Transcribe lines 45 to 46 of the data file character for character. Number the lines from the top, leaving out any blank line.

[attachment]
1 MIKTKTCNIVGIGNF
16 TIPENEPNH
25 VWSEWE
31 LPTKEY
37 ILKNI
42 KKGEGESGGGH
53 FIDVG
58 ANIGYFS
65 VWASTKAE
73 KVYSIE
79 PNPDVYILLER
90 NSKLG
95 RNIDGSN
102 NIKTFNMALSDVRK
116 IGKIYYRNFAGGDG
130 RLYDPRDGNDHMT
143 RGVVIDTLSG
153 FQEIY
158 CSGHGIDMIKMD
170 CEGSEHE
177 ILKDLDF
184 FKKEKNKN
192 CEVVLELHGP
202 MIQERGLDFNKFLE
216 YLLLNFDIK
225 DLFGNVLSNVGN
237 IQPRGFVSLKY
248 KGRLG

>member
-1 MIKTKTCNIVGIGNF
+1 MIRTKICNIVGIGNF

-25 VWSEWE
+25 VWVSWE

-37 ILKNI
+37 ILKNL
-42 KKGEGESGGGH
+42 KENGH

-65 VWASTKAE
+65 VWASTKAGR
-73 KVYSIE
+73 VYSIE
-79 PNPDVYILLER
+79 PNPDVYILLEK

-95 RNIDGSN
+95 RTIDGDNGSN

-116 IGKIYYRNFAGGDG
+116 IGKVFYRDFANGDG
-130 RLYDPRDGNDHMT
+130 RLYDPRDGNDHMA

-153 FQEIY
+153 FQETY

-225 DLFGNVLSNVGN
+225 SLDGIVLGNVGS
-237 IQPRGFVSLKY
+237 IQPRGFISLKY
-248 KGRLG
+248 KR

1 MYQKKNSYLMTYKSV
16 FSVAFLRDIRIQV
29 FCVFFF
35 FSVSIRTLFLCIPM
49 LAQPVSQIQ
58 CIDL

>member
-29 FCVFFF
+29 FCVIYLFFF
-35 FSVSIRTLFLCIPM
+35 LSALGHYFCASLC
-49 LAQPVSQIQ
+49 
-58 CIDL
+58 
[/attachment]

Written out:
+95 RTIDGDNGSN

-116 IGKIYYRNFAGGDG